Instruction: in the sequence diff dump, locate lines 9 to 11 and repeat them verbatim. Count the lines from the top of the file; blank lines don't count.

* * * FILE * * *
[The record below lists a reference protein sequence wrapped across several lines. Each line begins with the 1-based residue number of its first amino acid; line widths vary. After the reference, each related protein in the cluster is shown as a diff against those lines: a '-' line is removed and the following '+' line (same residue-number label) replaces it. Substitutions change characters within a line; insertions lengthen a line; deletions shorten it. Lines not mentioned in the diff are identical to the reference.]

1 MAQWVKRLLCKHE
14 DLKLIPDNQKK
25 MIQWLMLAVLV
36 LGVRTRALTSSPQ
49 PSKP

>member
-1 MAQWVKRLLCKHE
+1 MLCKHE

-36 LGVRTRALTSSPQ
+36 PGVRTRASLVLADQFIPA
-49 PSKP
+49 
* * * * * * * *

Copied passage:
+1 MLCKHE

-36 LGVRTRALTSSPQ
+36 PGVRTRASLVLADQFIPA